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Chapter 1 . Forces: Maintaining Equilibrium or Changing Motion. Force. Force : a push or pull acting on a body that causes or tends to cause a change in the linear motion of the body Characteristics of a force magnitude direction point of application. line of action

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Chapter 1
Chapter 1

Forces:

  • Maintaining Equilibrium or Changing Motion


Force
Force

  • Force: a push or pull acting on a body that causes or tends to cause a change in the linear motion of the body

    • Characteristics of a force

      • magnitude

      • direction

      • point of application.

      • line of action

  • Net Force:resultant force (overall effect of multiple forces acting on a body)

    • Example: push from side and front = at angle


Force1
Force

  • Free body diagram - sketch that shows a defined system in isolation with all the force vectors acting on the system.



Classifying forces
Classifying Forces

  • Internal Force: acts within the object or system whose motion is being investigated

    • action / reaction forces both act on different parts of the system

      • tensile-internal pulling forces when the structure is under tension

      • compressive- internal pushing (squeezing) forces act on the ends of an internal structure

    • do not accelerate the body

      • Orientate segments, maintain structural integrity


Internal forces
Internal Forces

  • Examples

    • Contraction of muscles

    • Do not accelerate the body


Classifying forces1
Classifying Forces

  • External Force: acts on object as a result of interaction with the environment surrounding it

    • non-contact - occur even if objects are not touching each other

      • gravity, magnetic

    • contact - occur between objects in contact

      • fluid (air & water resistance)

      • reaction forces with another body (ground, implement)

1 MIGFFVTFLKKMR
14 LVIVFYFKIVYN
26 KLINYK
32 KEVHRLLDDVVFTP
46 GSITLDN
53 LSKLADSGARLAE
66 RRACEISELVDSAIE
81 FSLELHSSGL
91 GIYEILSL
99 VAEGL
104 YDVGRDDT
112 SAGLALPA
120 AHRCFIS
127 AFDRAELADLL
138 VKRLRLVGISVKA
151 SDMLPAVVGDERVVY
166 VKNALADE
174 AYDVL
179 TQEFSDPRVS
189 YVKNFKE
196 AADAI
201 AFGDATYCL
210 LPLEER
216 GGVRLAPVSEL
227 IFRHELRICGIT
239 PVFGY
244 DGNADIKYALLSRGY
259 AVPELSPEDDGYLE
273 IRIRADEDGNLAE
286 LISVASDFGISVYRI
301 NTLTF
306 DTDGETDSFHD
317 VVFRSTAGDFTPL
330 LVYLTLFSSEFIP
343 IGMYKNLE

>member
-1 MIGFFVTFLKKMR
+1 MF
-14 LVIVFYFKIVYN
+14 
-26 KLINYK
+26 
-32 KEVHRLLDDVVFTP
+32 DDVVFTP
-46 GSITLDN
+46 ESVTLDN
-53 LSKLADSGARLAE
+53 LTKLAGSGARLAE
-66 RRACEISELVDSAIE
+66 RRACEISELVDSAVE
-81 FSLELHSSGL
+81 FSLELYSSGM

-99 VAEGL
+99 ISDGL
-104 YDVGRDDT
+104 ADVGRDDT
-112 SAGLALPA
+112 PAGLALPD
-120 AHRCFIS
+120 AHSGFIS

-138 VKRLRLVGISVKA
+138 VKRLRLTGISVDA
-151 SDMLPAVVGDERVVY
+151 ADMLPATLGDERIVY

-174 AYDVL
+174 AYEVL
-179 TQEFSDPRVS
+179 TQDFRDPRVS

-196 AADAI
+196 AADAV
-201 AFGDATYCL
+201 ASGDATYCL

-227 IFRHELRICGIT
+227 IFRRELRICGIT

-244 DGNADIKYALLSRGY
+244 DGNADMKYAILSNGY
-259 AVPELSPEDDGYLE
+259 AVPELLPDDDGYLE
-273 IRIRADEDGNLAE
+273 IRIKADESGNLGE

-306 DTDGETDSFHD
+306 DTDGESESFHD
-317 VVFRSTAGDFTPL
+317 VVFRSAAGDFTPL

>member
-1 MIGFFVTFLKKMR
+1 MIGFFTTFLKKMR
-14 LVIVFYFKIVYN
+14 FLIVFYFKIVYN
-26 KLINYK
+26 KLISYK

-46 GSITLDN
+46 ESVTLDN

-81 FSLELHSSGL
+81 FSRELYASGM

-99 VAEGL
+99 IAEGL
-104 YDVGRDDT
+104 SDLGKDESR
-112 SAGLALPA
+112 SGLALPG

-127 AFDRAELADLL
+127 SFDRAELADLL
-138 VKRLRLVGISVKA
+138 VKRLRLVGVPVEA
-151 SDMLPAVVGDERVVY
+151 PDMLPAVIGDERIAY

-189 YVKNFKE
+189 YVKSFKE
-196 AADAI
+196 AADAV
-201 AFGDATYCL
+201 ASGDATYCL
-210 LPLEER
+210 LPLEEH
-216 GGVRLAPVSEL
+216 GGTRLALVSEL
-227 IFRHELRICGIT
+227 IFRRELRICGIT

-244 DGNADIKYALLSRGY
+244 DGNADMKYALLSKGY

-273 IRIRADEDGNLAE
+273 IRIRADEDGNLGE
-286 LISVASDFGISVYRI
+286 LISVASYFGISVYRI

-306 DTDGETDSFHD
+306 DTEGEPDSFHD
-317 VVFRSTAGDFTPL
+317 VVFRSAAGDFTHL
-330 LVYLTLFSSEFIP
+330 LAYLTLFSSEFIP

• vertical (normal) reaction force

          • acts perpendicular to bodies in contact

        • shear reaction force

          • acts parallel to surfaces in contact (friction)


F = ma

  • Force may also be defined as the product of a body's mass and the acceleration of that body resulting from the application of the force.

  • Units of force are units of mass multiplied by units of acceleration.


Units of force
Units of Force

  • Metric system (systeme internationale -SI)

    • Newton (N)

      • the amount of force necessary to accelerate a mass of 1 kg at 1 m/s2

  • English system

    • pound (lb)

      • the amount of force necessary to accelerate a mass of 1 slug at 1 ft/s2

      • equal to 4.45 N


Weight external force
Weight (external force)

  • Weight - the amount of gravitational force exerted on a body. wt=mag.

  • Since weight is a force, units of weight are units of force - either N or lb.

  • As the mass of a body increases, its weight increases proportionally.


Weight
Weight

  • The factor of proportionality is the acceleration of gravity, which is

    -9.81m/s2 or-32 ft/s2.

  • The negative sign indicates that the acceleration of gravity is directed downward or toward the center of the earth.


Weight1
Weight

  • On the moon or another planet with a different gravitational acceleration, a body's weight would be different, although its mass would remain the same.

    • Space station example


Weight2
Weight

  • Because weight is a force, it is also characterized by magnitude, direction, and point of application.

  • The direction in which weight acts is always toward the center of the earth.


Center of weight gravity
Center of Weight (Gravity)

  • The point at which weight is assumed to act on a body is the body's center of gravity.


Friction external force
Friction (external force)

  • Component of a contact force that acts parallel to the surface in contact

    • acts opposite to motion or motion tendency

    • reflects interaction between molecules in contact

    • reflects force “squeezing” surfaces together

    • acts at the area of contact between two surfaces


Static friction: surfaces not moving relative to each other

Maximum static friction: maximum amount of friction that can be generated between two static surfaces

Dynamic friction: surfaces move relative to each other

constant magnitude friction during motion

always less than maximum static friction

Friction


F =  N

Friction depends on

Nature of materials in contact ()

Force squeezing bodies together (N)

Known as the normal contact (reaction) force

Friction is FUN


Nature of materials in contact

Coefficient of friction ()

value serves as an index of the interaction between two surfaces in contact.

Coefficient of Friction ()


Factors affecting friction
Factors Affecting Friction

  • The greater the coefficient of friction, the greater the friction

  • The greater the normal contact force, the greater the friction


Normal reaction force (NRF)

AKA - normal contact force

force acting perpendicular to two surfaces in contact.

magnitude intentionally altered to increase or decrease the amount of friction present in a particular situation

football coach on sled

push (pull) upward to slide object

pivot turn on ball of foot

Reaction Force